On tour, I have talked of ten steps for this decade. The first five aren’t even political: families strengthened, learning honored, charities expanded, churches energized, multiculturalism outgrown. Upon that foundation we then aim for citizenship revived, defenses rebuilt, government relimited, sovereignty reasserted, freedom of conscience upheld. Personalities come and go. Principles endure. What are yours?
(Foxnews.com, Sept. 1) Memo to Mark Steyn: America is not the Titanic. Our decline is not a done deal. This country can sail through the present storm and into favorable seas again, if enough of us will just man the pumps and not the lifeboats.
In his latest book, After America: Get Ready for Armageddon, the brilliant and prolific Steyn, a Canadian now living here, warns that the USA is headed for the graveyard of nations unless big changes occur soon. Can it be so?
Plenty of trends and symptoms bear out Mark’s concern over the “impending collapse” of American society. But along with my amen to his alarm, I want to say a sharp nay to any sense of fatalism that Uncle Sam is finished. No way.
It’s true things are grim. The ennui of the elites, the demographic data, the debt crisis, the downgrade, the stagnant economy the gridlock in Washington, the demonizing of Tea Party reformers, the drift in American foreign policy, the dynamism of China, and the expansionism of Islam all suggest that our nation, like its parent civilization in Europe, may be a sinking ship.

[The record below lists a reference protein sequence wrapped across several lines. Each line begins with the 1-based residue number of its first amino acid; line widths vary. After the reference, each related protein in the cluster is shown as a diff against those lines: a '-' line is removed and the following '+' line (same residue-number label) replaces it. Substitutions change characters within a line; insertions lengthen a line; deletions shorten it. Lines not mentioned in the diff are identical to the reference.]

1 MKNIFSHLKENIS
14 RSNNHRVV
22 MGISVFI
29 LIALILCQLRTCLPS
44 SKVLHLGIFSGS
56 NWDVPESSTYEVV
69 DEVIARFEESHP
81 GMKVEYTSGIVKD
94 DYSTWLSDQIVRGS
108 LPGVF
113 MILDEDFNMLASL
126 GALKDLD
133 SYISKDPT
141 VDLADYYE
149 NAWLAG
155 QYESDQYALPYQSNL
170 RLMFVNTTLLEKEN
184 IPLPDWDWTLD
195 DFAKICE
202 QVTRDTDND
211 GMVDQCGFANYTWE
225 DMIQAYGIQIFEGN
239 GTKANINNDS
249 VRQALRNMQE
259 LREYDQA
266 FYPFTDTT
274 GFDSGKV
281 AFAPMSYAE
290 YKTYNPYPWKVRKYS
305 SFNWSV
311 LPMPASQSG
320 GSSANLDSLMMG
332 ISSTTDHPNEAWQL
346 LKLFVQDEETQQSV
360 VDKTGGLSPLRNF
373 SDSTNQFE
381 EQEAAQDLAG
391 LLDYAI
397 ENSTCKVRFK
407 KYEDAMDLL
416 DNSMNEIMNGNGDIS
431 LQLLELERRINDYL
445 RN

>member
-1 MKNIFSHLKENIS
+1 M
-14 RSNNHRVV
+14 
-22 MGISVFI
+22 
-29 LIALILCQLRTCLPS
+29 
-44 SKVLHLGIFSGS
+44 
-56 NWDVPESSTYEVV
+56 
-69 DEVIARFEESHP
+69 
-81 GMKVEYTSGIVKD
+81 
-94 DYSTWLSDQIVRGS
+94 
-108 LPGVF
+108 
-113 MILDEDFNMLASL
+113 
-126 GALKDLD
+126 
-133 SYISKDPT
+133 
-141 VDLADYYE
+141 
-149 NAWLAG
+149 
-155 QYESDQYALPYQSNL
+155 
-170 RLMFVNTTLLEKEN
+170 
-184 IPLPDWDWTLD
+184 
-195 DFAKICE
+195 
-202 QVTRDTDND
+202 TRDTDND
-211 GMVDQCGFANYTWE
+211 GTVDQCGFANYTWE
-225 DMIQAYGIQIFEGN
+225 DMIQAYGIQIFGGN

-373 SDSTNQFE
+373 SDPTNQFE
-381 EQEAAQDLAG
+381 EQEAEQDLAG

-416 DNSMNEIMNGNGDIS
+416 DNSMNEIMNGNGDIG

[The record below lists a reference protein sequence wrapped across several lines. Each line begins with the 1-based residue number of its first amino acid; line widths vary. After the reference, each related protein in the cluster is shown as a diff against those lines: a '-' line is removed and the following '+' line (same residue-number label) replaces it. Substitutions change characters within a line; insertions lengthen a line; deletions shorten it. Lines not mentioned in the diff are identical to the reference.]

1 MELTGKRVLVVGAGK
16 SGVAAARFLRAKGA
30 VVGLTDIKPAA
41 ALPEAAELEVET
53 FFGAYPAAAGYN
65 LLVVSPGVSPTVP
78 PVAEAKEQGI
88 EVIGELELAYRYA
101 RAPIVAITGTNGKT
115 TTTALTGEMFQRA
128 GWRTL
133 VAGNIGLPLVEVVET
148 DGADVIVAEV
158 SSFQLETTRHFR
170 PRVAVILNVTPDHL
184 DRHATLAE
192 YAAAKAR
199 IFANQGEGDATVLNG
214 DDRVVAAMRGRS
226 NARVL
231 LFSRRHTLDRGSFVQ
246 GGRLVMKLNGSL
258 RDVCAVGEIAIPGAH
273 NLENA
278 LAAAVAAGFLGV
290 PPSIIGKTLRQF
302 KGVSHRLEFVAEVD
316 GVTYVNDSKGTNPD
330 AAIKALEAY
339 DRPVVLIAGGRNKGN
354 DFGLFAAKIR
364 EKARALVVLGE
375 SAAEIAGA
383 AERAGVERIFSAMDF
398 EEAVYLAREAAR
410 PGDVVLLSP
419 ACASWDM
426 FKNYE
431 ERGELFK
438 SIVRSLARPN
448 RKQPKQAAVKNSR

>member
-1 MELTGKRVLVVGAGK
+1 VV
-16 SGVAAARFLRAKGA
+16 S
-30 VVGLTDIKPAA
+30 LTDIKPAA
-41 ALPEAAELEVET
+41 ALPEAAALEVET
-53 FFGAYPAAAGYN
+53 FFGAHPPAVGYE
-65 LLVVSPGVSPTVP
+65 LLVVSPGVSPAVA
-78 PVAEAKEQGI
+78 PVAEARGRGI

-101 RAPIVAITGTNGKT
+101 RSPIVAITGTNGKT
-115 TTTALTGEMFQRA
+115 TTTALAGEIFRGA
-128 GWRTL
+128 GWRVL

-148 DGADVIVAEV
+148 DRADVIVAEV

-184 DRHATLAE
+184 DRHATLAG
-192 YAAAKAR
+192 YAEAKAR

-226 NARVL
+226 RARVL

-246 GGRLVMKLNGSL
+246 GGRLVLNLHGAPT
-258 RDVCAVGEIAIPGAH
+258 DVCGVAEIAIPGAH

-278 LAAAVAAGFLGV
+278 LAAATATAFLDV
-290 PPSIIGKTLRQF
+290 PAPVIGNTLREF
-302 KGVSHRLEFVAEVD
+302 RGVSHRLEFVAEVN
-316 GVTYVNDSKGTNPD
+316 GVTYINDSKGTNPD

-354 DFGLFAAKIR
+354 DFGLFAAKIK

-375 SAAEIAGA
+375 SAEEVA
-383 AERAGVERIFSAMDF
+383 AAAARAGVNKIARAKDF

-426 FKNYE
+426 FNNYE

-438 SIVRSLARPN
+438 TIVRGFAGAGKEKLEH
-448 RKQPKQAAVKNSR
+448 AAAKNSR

Steyn’s introduction to After America refers to his previous bestseller, America Alone, this way: “Last time ‘round, I wrote that Europe was facing a largely self-inflicted perfect storm that threatened the very existence of some of the oldest nation-states in the world. My warning proved so influential that America decided to sign up for the same program but supersized.”
The longer Obama stays, the truer this seems. Nor would his departure brighten the picture much, for the real problem is less political than spiritual, as Alexander Tytler and John Glubb could attest.
Tytler, an 18th century Scottish thinker, observed that the average age of the world’s great civilizations is about 200 years. They go, he said, “from bondage to spiritual faith, from spiritual faith to great courage, from courage to liberty, from liberty to abundance, from abundance to complacency, from complacency to apathy, from apathy to dependence, and from dependence back into bondage.”